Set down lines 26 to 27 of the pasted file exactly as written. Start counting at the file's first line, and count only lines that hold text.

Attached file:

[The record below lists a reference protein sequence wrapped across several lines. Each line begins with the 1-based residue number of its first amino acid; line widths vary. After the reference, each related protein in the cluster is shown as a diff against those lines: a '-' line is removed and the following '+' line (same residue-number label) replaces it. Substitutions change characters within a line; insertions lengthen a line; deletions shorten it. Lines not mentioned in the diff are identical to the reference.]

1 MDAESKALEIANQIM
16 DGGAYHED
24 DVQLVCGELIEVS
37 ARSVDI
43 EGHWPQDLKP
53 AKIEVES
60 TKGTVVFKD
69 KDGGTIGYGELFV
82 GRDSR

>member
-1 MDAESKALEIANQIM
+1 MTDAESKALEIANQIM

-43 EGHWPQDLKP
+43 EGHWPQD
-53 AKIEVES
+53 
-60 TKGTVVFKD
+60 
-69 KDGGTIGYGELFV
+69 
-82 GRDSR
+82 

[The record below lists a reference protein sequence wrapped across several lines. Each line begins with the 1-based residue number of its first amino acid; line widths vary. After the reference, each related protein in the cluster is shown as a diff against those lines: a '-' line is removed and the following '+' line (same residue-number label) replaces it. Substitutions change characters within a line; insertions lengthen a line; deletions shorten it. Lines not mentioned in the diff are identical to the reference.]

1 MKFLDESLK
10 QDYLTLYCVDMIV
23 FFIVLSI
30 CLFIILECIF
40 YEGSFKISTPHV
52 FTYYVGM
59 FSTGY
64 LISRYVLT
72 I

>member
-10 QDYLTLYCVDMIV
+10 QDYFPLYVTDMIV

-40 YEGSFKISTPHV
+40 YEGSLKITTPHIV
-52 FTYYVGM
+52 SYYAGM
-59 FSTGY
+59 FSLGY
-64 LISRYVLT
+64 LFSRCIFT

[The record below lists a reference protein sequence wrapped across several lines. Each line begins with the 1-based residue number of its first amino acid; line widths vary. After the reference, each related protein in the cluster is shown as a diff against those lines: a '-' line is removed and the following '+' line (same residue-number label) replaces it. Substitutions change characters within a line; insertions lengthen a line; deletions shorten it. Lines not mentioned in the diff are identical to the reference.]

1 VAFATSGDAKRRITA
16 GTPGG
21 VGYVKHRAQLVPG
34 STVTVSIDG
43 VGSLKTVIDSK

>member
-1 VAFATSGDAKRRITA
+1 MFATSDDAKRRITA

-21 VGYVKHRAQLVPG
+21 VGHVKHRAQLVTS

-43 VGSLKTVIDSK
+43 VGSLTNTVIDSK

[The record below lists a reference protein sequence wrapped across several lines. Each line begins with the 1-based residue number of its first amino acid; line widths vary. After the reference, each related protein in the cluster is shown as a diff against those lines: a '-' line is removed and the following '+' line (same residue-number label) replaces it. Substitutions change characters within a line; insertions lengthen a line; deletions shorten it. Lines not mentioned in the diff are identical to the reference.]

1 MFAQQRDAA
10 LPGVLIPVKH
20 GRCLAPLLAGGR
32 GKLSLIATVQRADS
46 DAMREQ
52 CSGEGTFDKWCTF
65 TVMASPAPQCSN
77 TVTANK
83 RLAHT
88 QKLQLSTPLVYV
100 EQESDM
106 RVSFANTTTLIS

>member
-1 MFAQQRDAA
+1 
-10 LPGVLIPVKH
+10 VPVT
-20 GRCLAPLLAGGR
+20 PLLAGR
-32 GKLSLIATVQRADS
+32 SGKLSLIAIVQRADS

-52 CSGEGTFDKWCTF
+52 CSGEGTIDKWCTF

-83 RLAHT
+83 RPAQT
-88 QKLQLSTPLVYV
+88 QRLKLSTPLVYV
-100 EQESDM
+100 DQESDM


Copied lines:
10 QDYLTLYCVDMIV
23 FFIVLSI